Industrial design students from Sheffield Hallam University have just won an international competition for their novel orthopedic splint that is designed to stabilize fractured bones when medical treatment is not readily available.
Extreme sports fans could soon have instant medical treatment for broken limbs that occur in remote locations, following the design of a unique, versatile portable plastic splint, which has won an international design award.
The pioneering First Aid Splint is designed to protect and aid the recovery of damaged bones when the patient is in isolated conditions that are difficult to reach by medical teams and should provide aid to the 45,000 victims of snow sport injuries which occur every year.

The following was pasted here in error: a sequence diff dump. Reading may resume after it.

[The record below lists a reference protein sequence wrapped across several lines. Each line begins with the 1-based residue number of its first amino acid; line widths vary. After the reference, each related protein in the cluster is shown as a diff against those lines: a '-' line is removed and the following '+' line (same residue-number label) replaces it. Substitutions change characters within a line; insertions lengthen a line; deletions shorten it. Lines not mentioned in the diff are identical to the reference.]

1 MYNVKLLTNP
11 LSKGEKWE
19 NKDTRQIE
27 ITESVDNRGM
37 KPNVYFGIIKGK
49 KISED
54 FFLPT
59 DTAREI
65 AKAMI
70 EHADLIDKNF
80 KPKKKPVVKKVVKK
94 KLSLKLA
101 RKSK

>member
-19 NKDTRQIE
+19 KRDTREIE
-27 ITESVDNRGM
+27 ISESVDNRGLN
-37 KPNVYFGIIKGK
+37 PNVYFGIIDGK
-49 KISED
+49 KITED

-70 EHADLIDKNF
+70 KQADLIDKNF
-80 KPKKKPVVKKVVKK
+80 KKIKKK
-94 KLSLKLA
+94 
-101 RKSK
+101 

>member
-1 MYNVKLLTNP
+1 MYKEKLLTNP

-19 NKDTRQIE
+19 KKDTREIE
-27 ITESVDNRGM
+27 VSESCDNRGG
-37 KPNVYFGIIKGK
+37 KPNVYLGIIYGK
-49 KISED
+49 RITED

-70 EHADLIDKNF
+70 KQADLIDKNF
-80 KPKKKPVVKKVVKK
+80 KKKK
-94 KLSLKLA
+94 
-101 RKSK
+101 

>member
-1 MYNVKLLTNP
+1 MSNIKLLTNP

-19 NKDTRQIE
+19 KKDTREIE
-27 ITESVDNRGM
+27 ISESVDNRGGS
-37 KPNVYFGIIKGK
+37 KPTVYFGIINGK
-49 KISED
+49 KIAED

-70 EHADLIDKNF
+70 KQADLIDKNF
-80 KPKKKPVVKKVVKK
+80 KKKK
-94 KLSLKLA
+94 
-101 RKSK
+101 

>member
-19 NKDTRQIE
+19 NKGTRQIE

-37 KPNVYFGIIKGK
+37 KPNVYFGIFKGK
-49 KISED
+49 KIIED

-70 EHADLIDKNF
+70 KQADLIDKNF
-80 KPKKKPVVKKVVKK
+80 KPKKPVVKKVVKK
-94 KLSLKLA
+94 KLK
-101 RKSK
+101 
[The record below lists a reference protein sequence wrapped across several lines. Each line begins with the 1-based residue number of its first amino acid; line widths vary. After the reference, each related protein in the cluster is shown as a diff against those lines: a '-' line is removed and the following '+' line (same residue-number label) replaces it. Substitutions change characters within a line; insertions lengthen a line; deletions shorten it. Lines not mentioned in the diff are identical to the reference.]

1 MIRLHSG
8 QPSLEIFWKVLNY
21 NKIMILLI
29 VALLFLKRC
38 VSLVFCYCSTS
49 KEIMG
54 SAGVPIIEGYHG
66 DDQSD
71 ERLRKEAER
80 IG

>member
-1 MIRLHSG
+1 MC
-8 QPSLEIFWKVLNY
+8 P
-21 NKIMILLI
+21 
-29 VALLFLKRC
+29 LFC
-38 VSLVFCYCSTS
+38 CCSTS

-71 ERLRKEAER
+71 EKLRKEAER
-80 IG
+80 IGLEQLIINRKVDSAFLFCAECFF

The splint applies rigidness and heat quickly to the limb via a special gel created by a chemically reactive metal strip and saturated sodium acetate solution. It was devised as part of an international collaboration between Sheffield Hallam University and the Institut Superieur de Plasturgie d’Alencon (ISPA), France, to explore the lightweight, pliable properties of plastic.
MA Industrial Design students at Sheffield Hallam University, Ching-Sui Kao, from Taiwan and Geremi Durand, from St Ettiene, France, joined engineering student Maxime Ducloux from the ISPA plastic centre of excellence to design the First Aid Splint, which incorporates essential medical treatment with convenience.